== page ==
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Ten Cheap Small Business Ideas to Start on a Shoestring

Updated: Dec 30, 2018

Whether it’s construction, market trading, or hairdressing, unleash your inner entrepreneur with these low cost business ideas. Starting a business. It’s a dream many hold but few put into action.

But what holds them back? It could be personal matters, a lack of experience, or just because it can cost so damn much…

But it doesn’t have to. There are cheap small business ideas you can bring to life on a shoestring – provided you’re in the right sector.

Many of these businesses require vocational skills that can be picked up on a course or in your spare time. Another common thread is that they are often very localised operations that can benefit from good word of mouth in a community.

Below are 10 low cost business ideas you can start with limited up-front cash and resources.

1. Building or construction

If you’ve got the necessary skills and a well-equipped toolbox, it’s fairly easy to set yourself up as a small contractor or set up a small building business.

After that your main expenditure will be advertising your services locally.

The construction sector encompasses a huge variety of trades and roles including carpenters, roofers, plasterers, electricians and electricians. You could specialise in one particular trade or offer a number of different services.

Working in the construction industry will require you to be aware of a variety of construction regulations and health and safety issues.

If you employ anyone you will be responsible for making sure they have the necessary skills to carry out their job in a potentially hazardous environment.

Read more: How to start a construction company

2. Cleaning

Get yourself a few basic essentials and you’re ready to fight grime. Cleaning is a very lean start-up model that requires few complicated skills. Many of the houses you work in will have their own equipment and supplies you can take advantage of.

All you have to decide is if you want to start a domestic cleaning business or a commercial cleaning business. Residential is a more accessible enterprise and more manageable if you’re a one-person band.

Cleaning relies on customer retention so doing a thorough job is a must if you want to be asked back. Doing a good job will ensure good word of mouth and create additional business.

Even in a digital age, a local door-to-door leafleting campaign is an effective way to win customers, as well as advertising in local businesses.

Read more: How to start a cleaning business

3. Mobile hair or beauty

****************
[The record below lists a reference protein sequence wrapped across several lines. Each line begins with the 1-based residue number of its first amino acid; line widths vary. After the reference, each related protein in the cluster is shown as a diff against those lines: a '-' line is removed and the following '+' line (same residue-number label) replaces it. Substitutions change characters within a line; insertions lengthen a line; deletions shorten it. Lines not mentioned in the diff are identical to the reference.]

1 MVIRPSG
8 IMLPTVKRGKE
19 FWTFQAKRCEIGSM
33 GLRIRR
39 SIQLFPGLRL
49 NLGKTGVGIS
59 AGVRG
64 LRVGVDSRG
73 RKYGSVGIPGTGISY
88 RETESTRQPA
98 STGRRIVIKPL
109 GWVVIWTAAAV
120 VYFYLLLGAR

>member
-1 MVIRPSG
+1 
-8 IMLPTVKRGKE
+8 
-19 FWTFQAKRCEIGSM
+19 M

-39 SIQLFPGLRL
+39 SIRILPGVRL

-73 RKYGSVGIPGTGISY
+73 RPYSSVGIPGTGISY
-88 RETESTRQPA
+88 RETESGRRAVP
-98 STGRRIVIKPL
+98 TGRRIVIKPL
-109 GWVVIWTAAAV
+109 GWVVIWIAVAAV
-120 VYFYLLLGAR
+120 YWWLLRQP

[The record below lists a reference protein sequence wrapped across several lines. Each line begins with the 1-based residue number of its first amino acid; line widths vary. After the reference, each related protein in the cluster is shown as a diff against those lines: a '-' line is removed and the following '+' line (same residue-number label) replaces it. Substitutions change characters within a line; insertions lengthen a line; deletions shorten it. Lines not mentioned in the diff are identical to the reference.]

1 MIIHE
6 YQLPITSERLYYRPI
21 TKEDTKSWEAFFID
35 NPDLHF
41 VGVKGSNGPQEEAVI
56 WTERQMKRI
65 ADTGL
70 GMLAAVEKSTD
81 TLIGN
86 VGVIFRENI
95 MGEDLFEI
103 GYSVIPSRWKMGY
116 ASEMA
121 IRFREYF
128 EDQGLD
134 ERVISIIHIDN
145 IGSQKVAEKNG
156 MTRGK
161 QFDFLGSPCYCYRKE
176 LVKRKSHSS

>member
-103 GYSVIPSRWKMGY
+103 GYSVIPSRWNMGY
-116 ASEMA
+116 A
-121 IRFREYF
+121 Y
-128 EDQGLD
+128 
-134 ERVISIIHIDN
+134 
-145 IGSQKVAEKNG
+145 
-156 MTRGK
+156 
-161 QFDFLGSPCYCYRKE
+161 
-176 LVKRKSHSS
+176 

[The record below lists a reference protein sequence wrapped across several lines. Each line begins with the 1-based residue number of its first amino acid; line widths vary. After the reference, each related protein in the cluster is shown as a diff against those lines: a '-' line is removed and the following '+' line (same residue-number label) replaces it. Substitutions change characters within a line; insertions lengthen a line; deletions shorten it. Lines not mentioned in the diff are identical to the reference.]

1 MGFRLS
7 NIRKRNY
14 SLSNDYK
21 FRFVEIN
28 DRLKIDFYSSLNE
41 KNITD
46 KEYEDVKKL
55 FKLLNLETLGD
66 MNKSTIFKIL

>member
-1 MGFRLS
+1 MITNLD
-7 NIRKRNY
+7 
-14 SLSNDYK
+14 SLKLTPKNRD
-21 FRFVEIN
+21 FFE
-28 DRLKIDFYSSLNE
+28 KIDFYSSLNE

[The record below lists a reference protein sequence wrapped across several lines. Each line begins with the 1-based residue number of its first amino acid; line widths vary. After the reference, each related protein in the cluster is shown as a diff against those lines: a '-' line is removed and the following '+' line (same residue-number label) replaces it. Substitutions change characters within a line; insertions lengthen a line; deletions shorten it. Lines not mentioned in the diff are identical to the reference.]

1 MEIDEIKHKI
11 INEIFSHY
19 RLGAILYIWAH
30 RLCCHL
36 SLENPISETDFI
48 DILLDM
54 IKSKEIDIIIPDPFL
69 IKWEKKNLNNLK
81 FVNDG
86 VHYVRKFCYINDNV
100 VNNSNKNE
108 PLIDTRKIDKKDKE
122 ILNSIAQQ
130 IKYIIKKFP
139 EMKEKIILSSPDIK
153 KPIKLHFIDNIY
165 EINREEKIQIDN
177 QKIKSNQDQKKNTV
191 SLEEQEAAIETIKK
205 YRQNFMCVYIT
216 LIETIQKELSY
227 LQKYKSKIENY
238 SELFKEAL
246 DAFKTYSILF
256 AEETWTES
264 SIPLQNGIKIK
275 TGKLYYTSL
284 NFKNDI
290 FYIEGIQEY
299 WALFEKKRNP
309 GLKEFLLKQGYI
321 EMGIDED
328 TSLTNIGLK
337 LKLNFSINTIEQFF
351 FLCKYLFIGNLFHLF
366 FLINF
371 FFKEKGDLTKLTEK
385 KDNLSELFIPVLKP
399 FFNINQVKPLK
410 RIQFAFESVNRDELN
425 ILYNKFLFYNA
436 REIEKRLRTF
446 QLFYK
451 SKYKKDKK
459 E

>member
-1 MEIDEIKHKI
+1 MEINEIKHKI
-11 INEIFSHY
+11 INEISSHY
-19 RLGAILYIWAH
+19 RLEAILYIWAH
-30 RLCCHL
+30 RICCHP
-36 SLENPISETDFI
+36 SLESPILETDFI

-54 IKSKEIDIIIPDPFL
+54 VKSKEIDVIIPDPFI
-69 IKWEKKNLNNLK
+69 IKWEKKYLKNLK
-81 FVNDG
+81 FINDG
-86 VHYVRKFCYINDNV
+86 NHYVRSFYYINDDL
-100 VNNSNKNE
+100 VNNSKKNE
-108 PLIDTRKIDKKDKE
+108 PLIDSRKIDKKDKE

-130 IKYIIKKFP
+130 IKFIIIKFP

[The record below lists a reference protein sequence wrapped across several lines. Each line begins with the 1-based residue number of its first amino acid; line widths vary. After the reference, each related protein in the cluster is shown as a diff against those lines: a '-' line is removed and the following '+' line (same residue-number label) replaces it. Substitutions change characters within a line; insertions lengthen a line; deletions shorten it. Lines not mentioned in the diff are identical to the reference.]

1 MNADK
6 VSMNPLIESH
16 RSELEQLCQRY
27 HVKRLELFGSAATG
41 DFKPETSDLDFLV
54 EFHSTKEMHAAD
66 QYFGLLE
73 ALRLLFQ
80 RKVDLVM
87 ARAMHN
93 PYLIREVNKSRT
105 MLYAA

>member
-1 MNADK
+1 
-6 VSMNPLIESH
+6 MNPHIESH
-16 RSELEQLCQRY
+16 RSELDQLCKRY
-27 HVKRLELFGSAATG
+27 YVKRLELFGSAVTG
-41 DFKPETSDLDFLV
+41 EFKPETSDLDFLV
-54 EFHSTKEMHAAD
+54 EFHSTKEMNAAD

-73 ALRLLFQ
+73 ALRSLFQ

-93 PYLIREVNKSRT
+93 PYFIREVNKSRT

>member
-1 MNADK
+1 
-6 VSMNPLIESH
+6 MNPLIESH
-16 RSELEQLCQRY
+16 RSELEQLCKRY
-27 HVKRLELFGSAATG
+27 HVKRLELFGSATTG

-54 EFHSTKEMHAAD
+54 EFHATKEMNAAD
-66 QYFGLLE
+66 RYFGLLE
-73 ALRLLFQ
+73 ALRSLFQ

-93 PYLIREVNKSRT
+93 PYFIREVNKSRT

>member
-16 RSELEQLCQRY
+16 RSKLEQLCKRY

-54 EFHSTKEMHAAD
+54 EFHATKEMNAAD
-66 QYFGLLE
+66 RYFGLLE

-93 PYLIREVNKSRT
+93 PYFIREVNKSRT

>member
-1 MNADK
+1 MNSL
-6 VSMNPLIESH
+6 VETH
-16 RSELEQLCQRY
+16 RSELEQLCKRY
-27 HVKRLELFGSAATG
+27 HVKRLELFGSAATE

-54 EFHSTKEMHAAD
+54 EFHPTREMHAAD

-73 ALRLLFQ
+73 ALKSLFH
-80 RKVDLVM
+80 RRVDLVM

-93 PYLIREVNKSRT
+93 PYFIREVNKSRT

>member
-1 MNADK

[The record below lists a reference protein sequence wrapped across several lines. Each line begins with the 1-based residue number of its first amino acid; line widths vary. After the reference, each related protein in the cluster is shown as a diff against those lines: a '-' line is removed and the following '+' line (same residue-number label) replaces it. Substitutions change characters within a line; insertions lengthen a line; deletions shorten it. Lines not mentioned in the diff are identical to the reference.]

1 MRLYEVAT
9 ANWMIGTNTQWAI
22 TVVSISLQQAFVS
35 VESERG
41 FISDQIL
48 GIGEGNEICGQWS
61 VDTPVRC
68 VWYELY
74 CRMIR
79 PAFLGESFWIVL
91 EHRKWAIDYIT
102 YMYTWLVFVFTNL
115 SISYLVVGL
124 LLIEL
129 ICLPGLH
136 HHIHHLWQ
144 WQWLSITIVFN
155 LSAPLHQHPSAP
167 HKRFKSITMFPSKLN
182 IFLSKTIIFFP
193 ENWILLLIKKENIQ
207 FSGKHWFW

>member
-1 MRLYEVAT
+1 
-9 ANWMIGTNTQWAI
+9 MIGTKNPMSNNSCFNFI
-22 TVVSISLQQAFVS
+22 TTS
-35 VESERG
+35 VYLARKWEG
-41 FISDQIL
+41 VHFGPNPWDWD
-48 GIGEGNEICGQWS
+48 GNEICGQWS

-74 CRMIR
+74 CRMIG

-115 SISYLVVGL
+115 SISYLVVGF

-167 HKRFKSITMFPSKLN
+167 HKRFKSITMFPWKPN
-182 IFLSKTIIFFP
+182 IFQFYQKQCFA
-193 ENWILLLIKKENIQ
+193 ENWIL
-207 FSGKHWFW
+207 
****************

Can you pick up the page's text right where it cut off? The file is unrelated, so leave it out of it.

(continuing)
Hairdressing or beauty can be a trim idea for a business, especially if you’re mobile as it mitigates the overheads associated with buying a salon. Again, it’s just a matter of having the right equipment, being willing to travel to clients’ houses and advertising your services.

Although there are no set qualifications, hairdressing will definitely require some training before you start snipping away at people’s hair. If you want to be taken seriously as a beautician you should have a minimum NVQ Level Three qualification in beauty therapy or holistic treatment. After that it’s just a matter of being personable (you’ll be spending a lot of time one-on-one with people) and organising your time effectively.

Read more: How to start a hair stylist business, How to start a mobile beautician business

4. Gardening

If you’re green-fingered and love the outdoors you could get yourself an arsenal of gardening equipment and set yourself up as a gardener. Like with cleaning, houses you work at may have their own equipment and tools, meaning lower overheads for you.

And if you don’t know a carnation from a chrysanthemum, you can brush up on your horticultural knowledge by completing a course from an organisation such as the Plant School.

There’s very little regulation you need to abide by as a gardener, as long as you have the correct insurance and training if you’ll be using chemicals as part of your operation.

Read more: How to become a gardener

5. Street food business

Street food is a rapidly growing sector in the UK, with festivals, street fares and urban street markets giving you the chance to set up a lean, mean food-focused business and get close to consumers.

You don’t have to have a background in catering or hospitality either. If you have an interest in food and cooking, and the wherewithal to put in long, busy shifts then its fairly easy to find a spot at a local market and start plying your trade.